This section covers how you create the structures that store your events. ksqlDB abstracts events as rows with columns and stores them in streams and tables.
Rows and columns¶
Streams and tables help you model collections of events that accrete over time. Both are represented as a series of rows and columns with a schema, much like a relational database table. Rows represent individual events. Columns represent the attributes of those events.
Each column has a data type. The data type limits the span of permissible values
that you can assign. For example, if a column is declared as type
INT, it can't
be assigned the value of string
In contrast to relational database tables, the columns of a row in ksqlDB are
divided into key and value columns. The key columns control which partition
a row resides in. The value columns, by convention, store the main data of
interest. Controlling the key columns is useful for manipulating the underlying
data locality, and enables you to integrate with the wider Kafka
ecosystem, which uses the same key/value data model. By default, a column is a
value column. Marking a column as a
(PRIMARY) KEY makes it a key column.
Internally, each row is backed by a Kafka record. In Kafka, the key and value parts of a record are serialized independently. ksqlDB enables you to exercise this same flexibility and builds on the semantics of Kafka records, rather than hiding them.
There is no theoretical limit on the number of columns in a stream or table. In practice, the limit is determined by the maximum message size that Kafka can store and the resources dedicated to ksqlDB.
A stream is a partitioned, immutable, append-only collection that represents a series of historical facts. For example, the rows of a stream could model a sequence of financial transactions, like "Alice sent $100 to Bob", followed by "Charlie sent $50 to Bob".
Once a row is inserted into a stream, it can never change. New rows can be appended at the end of the stream, but existing rows can never be updated or deleted.
Each row is stored in a particular partition. Every row, implicitly or explicitly, has a key that represents its identity. All rows with the same key reside in the same partition.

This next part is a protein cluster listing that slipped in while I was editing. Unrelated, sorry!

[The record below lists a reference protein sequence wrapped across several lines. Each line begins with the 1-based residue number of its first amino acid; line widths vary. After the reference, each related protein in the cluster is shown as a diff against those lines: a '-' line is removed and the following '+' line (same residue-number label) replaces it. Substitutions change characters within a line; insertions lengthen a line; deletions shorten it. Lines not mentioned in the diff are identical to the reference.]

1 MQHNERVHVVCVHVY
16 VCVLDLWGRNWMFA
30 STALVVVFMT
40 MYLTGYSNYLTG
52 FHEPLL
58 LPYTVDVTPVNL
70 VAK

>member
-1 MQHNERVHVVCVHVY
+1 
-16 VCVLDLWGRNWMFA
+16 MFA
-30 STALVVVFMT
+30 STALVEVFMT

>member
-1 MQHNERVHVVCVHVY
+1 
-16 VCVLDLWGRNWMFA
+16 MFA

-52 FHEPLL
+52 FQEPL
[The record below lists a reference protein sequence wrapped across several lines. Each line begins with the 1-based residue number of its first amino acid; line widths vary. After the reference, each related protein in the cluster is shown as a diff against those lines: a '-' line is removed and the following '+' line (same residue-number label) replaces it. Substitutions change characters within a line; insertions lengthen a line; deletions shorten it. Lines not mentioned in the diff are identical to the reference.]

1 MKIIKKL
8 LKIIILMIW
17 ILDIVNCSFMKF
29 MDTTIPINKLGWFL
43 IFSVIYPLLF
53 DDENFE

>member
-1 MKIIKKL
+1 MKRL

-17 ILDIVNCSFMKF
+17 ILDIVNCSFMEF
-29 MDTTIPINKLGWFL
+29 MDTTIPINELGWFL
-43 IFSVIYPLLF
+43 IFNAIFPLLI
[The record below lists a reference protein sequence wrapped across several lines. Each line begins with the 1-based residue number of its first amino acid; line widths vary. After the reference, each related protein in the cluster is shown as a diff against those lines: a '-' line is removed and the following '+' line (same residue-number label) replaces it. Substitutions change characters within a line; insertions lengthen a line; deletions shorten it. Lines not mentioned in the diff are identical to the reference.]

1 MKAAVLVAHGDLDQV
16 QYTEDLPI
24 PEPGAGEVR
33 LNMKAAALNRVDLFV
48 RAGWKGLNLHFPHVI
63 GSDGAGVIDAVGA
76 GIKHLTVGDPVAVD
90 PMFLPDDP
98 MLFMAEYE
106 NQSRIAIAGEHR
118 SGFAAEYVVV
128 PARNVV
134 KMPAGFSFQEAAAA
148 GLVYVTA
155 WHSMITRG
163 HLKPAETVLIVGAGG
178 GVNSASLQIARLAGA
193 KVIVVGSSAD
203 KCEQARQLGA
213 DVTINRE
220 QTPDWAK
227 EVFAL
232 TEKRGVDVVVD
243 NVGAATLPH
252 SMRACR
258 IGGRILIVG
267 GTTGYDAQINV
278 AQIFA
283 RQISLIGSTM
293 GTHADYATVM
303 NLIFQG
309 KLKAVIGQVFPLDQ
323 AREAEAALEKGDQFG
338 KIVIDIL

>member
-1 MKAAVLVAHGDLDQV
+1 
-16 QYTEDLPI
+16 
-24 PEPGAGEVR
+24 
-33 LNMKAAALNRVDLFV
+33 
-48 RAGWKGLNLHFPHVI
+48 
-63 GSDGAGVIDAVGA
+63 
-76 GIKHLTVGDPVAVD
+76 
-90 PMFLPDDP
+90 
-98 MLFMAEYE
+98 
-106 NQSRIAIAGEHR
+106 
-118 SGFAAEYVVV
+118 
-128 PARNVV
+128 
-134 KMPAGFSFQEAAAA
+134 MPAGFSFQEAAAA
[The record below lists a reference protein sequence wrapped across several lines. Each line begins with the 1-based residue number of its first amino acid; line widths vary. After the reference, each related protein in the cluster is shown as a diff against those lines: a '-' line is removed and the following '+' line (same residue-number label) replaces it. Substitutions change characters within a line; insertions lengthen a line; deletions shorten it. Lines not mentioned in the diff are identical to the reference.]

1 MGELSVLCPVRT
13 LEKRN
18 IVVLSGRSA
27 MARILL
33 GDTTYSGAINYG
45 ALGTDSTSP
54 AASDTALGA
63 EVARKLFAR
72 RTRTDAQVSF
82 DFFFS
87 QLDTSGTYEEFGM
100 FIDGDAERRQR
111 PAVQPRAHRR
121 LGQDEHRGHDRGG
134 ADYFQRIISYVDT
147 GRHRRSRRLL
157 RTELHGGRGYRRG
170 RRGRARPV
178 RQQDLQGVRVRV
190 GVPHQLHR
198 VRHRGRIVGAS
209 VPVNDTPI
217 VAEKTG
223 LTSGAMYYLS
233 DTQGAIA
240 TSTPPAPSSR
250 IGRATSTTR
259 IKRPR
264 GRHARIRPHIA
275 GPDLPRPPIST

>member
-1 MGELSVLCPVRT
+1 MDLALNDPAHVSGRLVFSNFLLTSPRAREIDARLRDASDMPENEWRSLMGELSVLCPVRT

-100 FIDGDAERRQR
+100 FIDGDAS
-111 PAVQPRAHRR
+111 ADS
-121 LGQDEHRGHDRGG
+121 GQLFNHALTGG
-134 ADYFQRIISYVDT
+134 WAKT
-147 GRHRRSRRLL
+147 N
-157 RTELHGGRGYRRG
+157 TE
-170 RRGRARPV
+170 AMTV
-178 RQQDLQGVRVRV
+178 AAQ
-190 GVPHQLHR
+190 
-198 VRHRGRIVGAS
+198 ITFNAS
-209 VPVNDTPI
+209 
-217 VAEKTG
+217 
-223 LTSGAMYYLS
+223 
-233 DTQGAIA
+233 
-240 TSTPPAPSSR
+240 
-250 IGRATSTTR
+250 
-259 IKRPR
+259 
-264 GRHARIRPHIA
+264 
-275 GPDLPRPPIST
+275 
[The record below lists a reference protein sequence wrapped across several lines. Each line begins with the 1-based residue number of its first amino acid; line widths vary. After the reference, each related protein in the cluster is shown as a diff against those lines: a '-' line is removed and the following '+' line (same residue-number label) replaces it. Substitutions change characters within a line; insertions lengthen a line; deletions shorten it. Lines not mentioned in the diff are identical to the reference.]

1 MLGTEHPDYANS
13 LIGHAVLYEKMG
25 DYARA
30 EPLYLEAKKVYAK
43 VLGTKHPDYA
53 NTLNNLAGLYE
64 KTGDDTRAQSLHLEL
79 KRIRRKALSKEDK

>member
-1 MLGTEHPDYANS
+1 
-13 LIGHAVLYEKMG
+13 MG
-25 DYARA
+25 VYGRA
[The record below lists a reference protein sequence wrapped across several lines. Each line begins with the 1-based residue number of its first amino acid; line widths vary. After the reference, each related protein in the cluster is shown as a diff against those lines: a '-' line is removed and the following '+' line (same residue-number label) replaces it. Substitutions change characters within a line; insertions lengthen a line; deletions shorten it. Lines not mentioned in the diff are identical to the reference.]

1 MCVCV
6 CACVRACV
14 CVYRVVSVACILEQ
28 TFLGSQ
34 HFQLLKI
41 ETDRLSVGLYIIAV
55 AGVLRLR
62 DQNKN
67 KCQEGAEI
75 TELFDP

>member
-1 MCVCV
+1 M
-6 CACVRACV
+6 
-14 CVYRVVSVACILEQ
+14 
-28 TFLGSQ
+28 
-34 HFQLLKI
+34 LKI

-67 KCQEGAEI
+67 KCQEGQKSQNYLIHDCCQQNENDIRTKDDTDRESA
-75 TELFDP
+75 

To create a stream, use the
CREATE STREAM command. The following example
statement specifies a name for the new stream, the names of the columns, and
the data type of each column.
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This creates a new stream named
s1 with three columns:
k is designated as the key of this stream, which controls the
partition that each row is stored in. When the data is stored, the value
portion of each row's underlying Kafka record is serialized in the
Under the hood, each stream corresponds to a Kafka topic with a registered schema. If the backing topic for a stream doesn't exist when you declare it, ksqlDB creates it on your behalf, as shown in the previous example statement.
You can also declare a stream on top of an existing topic. When you do that,
ksqlDB simply registers its associated schema. If topic
s2 already exists,
the following statement register a new stream over it:
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When you create a stream on an existing topic, you don't need to declare the number of partitions for the topic. ksqlDB infers the partition count from the existing topic.
A table is a mutable, partitioned collection that models change over time. In contrast with a stream, which represents a historical sequence of events, a table represents what is true as of "now". For example, you might use a table to model the locations where someone has lived as a stream: first Miami, then New York, then London, and so forth.